The practice of medicine today is increasingly characterized by a team-based approach, both within and outside the confines of a family practice. A crucial linkage in this approach is the two-way communication between the team members within a family practice and outside providers (e.g., specialists), as would occur when a family physician makes a referral to a specialist and then awaits the specialist's opinion and recommendations. Our findings – that difficulty in referring patients to specialists, and lack of timely response, have a negative impact on family physician satisfaction – should be examined in this light. Both these factors may impede provision of optimal patient care and can be seen as impediments to the professional autonomy of the family physician, thus adversely affecting professional satisfaction (DeVoe et al. 2002; Williams et al. 2002). In an analysis of family physicians practising in the Seattle area, Grembowski and colleagues (2003) found that ease of referral in the context of managed care was associated with greater job and referral satisfaction, and they posit that this could be a proxy for an office that manages patient flow well. Other literature suggests that constraints on the provision of medical care provision or the inability to obtain services for patients can lead to lower physician satisfaction (Landon et al. 2003; Rivet et al. 2007; Stoddard et al. 2001).
Our analyses do not allow us to tease out the causal mechanisms of this interaction. In an analysis of barriers to older cancer patients' being referred to oncologists, Townsley and colleagues (2003) found that the most commonly cited difficulties by primary care physicians making oncologist referrals were length of waiting lists, the oncologists' desire to have a tissue diagnosis before referral and the belief that oncologists seldom relate to primary care physicians. Although there is evidence to show that wait times for particular specialist visits or procedures are a problem (Esmail et al. 2006), other explanations are possible. For example, there could be a relative paucity of specialists in southwestern Ontario, or specialists might require specific procedures to be followed prior to accepting a referral, increasing the “hassle factor” for the family physician. Similarly, obtaining a timely response from a specialist may depend on the tests or procedures that he or she wants done, which could be affected by the waiting times for such tests or procedures.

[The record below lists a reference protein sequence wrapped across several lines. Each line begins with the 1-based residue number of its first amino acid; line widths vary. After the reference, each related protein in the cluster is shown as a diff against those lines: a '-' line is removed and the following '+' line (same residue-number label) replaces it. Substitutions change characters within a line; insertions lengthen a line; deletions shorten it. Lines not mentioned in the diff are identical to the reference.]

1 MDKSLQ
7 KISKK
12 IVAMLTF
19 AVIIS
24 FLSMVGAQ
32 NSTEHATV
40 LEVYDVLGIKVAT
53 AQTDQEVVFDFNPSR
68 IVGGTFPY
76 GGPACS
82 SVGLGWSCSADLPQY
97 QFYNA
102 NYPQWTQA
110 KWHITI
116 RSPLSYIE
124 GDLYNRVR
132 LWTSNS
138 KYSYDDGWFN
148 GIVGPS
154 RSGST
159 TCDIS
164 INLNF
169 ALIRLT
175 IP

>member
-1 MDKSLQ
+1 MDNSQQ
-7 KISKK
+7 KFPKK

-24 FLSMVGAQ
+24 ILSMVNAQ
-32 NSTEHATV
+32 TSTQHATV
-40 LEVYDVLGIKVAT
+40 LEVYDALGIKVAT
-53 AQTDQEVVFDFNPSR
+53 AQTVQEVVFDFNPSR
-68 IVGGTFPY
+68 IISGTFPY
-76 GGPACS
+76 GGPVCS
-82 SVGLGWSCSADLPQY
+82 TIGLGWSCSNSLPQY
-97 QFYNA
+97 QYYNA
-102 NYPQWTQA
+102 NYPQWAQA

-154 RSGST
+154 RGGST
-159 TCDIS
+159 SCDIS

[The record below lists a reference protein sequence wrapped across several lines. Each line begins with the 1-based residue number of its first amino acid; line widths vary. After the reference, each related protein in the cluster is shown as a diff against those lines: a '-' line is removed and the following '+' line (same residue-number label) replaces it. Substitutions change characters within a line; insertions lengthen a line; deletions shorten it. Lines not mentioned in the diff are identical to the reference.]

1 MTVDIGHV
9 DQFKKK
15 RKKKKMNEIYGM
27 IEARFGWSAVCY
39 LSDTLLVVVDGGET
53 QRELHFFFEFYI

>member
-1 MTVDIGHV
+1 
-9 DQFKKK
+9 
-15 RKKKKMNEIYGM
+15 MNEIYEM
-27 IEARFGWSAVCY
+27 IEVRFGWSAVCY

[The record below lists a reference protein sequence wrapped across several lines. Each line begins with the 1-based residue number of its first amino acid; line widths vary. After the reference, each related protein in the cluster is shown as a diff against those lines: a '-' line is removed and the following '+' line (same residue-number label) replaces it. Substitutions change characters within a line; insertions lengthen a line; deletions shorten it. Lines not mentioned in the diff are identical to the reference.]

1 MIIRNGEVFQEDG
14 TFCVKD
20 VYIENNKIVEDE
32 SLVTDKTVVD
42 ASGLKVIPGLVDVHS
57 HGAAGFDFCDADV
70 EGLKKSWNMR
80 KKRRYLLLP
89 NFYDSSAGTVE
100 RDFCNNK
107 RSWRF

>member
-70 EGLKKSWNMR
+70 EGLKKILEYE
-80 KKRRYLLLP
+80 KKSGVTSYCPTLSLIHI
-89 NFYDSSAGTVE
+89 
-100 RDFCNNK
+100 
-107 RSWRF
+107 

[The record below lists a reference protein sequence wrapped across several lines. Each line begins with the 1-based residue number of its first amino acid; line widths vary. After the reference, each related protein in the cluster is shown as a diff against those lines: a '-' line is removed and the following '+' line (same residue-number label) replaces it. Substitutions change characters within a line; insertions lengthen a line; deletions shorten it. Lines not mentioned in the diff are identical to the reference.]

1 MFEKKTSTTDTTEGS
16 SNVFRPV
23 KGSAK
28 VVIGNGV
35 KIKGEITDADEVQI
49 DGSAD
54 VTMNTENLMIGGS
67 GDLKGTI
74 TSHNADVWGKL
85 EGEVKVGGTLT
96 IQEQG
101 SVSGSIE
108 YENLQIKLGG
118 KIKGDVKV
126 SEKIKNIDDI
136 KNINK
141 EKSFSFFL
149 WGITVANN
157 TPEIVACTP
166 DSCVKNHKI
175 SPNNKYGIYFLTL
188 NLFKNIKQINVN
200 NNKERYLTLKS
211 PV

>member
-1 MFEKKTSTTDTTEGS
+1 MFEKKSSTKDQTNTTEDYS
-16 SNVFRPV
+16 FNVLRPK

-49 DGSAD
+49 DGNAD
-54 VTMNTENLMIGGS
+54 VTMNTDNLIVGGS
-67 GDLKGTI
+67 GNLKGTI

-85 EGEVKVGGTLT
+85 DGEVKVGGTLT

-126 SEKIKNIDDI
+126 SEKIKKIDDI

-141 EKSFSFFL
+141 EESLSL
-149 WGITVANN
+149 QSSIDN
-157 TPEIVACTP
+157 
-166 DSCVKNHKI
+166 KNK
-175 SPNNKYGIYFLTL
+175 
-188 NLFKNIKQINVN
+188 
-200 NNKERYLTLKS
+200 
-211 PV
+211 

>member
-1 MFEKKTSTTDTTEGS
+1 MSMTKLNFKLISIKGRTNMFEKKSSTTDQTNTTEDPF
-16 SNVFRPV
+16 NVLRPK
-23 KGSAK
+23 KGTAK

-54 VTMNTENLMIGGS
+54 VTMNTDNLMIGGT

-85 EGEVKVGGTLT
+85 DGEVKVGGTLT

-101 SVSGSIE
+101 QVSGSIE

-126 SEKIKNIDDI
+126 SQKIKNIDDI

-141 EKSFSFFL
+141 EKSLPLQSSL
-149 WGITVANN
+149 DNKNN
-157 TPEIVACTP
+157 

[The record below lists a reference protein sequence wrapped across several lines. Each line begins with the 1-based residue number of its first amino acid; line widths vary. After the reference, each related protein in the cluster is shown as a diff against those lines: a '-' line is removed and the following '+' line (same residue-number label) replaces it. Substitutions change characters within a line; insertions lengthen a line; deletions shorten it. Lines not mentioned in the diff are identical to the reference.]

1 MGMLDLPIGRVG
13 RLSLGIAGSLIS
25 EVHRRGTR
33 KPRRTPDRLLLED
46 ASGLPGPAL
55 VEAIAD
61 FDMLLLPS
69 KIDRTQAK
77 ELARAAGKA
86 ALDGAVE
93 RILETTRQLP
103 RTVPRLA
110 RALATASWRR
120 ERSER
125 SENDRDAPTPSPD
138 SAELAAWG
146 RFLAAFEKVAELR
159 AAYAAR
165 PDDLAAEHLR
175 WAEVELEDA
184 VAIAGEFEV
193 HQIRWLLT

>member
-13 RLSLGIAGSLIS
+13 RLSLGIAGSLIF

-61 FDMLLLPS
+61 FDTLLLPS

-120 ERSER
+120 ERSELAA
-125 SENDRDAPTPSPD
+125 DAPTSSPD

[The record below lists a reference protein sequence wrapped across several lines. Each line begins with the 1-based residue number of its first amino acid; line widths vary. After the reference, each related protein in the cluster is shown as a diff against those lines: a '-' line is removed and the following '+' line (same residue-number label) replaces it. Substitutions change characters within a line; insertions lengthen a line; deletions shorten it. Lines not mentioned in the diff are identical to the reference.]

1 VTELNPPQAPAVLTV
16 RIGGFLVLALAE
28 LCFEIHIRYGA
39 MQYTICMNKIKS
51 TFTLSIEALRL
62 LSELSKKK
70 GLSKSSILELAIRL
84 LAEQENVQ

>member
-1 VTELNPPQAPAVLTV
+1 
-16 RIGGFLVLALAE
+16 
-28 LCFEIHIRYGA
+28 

Assuming that our findings are replicated in other studies, policies that encourage development of greater family physician–specialist interaction on a personal level may help to improve satisfaction with consultations and result in more appropriate referrals. Common referral forms that are developed with both family physician and specialist input may expedite the transmission of all relevant information and improve consultations as well. Continued support is required for the addoption of electronic medical records by family practices and for systems to support electronic communication between family physicians and specialists.
Other factors affecting satisfaction included marital status, teaching activities and volume of patients seen per week, findings that are consonant with the literature. Being married/partnered may provide additional support and a refuge from the day-to-day stresses of a busy practice, and involvement in undergraduate or postgraduate teaching may provide a reward or satisfaction in terms of educating the physicians of tomorrow (Eliason et al. 2000; Rivet et al. 2007). A low practice volume was positively associated with satisfaction and could be due to the fact that this allows family physicians to have greater control over their day, and ensure that adequate time is available for patient encounters (Keeton et al. 2007; Stoddard et al. 2001; Whalley et al. 2006).